Useful Nonnative Plants

Two Redbuds

Early in March, the Redbud is ready to burst into bloom; the beautiful zig-zagging tracery of its branches soon to be disguised in a cloud of pink flowers. I’ve planted several redbuds in different areas on our property, but the most spectacular is a well-developed small tree, now about 15 feet tall, in my front border. As it happens, it is an eastern Redbud (Cercis canadensis), a beautiful case of a mistaken identity!

Thinking About Weeds and Wildflowers

Micro-Habitats; Knowing Your Land

My husband and I live on a south facing hillside situated above the Novato Creek floodplains; it’s a beautiful, warm, and sunny spot with a great vantage point. Our hill, called Cherry Hill on some maps, is a part of one of the ridges extending from Mt. Burdell, the 3rd highest peak in Marin County, and we’re directly facing Big Rock Ridge, the 2nd highest spot in Marin. When the skies are clear, we can actually see just a little tip of Mt. Tamalpais, the highest peak in Marin! To the east, we can see the twin peaks of Mt. Diablo, which is the highest peak of all in our area and therefore the base meridian of much of northern California.

The views are wonderful here on our land, but the rainfall is sometimes disappointing; while other places in Marin are measuring and inch or so, we might get ¼ of an inch of rain! We’re in a rain shadow; I can see all the rain falling on the north side of Big Rock Ridge and in Indian Valley, but the clouds are often blown east. If they do get to our side, there’s not much moisture left.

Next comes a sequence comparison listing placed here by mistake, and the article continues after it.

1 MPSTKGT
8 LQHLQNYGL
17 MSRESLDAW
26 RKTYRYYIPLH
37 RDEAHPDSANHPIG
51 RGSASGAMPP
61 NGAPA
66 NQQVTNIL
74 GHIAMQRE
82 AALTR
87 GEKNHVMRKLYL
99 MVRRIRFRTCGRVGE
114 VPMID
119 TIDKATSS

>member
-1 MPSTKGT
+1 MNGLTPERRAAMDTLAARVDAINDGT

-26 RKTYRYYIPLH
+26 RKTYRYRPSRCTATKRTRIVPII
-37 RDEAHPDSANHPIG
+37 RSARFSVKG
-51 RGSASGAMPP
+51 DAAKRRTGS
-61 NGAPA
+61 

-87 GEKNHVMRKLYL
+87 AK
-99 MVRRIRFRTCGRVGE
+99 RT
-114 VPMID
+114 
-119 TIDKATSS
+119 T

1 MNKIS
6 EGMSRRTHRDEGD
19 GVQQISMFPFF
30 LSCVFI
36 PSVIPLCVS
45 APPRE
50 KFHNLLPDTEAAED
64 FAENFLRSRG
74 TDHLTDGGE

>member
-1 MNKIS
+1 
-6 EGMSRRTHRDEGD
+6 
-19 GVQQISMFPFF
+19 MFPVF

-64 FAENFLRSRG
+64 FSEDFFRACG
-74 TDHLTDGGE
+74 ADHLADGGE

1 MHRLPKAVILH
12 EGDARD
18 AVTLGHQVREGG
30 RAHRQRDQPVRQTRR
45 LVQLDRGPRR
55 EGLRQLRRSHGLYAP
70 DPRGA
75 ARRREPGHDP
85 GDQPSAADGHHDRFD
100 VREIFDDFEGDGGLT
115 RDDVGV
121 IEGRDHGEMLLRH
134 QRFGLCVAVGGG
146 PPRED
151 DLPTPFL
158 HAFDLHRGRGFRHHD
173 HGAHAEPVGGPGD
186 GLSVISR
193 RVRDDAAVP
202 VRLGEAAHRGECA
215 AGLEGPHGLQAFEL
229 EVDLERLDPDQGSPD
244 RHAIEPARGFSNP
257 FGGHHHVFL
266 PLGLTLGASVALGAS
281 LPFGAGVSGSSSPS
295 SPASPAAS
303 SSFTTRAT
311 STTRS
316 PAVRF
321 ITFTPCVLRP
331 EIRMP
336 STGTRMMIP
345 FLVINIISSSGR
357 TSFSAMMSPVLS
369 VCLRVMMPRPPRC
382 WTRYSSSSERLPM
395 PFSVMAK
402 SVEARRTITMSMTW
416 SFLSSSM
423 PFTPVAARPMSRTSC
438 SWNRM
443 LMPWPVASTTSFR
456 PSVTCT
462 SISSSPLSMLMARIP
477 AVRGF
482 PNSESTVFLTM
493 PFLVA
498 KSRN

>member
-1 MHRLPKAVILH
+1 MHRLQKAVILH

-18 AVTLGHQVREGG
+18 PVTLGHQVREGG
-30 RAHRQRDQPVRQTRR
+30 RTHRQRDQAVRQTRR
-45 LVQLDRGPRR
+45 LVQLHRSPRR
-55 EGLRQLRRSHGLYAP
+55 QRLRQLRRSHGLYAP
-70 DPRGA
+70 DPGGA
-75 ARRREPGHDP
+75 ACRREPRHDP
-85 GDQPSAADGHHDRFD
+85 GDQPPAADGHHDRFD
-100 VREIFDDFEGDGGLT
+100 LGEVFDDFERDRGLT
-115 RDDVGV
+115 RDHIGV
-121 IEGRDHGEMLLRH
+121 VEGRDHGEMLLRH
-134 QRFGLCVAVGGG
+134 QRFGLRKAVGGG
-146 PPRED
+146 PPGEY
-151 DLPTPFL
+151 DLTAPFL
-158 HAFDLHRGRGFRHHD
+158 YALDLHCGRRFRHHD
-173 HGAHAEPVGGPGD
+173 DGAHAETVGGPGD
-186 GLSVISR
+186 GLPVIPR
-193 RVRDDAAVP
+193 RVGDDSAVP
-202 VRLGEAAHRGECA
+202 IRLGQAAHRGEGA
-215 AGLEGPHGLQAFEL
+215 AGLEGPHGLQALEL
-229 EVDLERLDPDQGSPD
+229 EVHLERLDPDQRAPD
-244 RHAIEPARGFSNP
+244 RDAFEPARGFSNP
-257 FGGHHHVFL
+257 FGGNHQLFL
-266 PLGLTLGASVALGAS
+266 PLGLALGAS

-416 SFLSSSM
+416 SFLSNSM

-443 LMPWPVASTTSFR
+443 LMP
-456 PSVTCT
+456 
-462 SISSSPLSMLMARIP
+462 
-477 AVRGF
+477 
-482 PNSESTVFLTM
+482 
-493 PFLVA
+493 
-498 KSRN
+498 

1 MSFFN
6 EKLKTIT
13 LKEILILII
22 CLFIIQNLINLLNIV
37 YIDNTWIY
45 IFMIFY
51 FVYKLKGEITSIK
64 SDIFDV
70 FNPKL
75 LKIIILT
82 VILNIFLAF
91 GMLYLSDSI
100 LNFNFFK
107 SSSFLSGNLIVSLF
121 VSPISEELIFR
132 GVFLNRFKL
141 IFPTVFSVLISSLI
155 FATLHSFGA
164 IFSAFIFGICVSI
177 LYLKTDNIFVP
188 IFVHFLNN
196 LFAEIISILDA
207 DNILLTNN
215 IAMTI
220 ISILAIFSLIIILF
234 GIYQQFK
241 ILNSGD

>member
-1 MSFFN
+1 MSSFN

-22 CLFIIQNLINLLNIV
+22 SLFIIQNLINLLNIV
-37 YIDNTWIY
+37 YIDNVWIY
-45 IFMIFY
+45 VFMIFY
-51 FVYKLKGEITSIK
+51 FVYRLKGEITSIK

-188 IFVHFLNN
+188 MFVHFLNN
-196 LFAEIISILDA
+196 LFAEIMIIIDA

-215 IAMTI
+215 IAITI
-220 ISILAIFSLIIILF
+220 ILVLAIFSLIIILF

Even so, with not much more than an inch of rain, I’m witnessing an almost instantaneous re-greening of the landscape! Within days thousands of seeds are germinating; lots of grasses, and a great variety of weeds and wildflowers. This is where the fun begins. I love the challenge of identifying these minute plantlets. Sometimes I’m already so familiar with the plant that I know it from the cotyledons, but very often I need to see the first true leaves before I really know what they are.

Thinking About Weeds

Annual grass seeds are amongst the first to germinate, and of course wild oats (Avena species) are well represented. Wild oats, very different looking than the native Oatgrass (Danthonia californica) were introduced from Europe and brought to California, most likely with the very first Spanish settlers who brought livestock, and with them the seeds of these grasses. In Europe, during the olden times, the leafy new spring growth of one wild oat species (Avena sativa) was used as a medicinal to treat various conditions, including diminished sex drive. This is where the term "sowing one’s wild oats" originates from!

Along with the annual grasses come lots of thistle seedlings; their cotyledons are large and somewhat spoon-shaped. I can identify Italian thistles (Carduus pycnocephalus) easily when the first set of small and somewhat spiky, medium-green true leaves have developed. Some of the non-native weeds, including thistles, that plague wild areas in Marin, are thought to have been brought to the county by Samuel P. Taylor in raw materials for his paper mill. At first there was plenty of wood pulp locally available, but as those sources dwindled, and while the demand for paper kept going up, he also made paper using rags that were imported from Europe. It’s within these supplies that the seeds of some European weeds are thought to have "hitched a ride".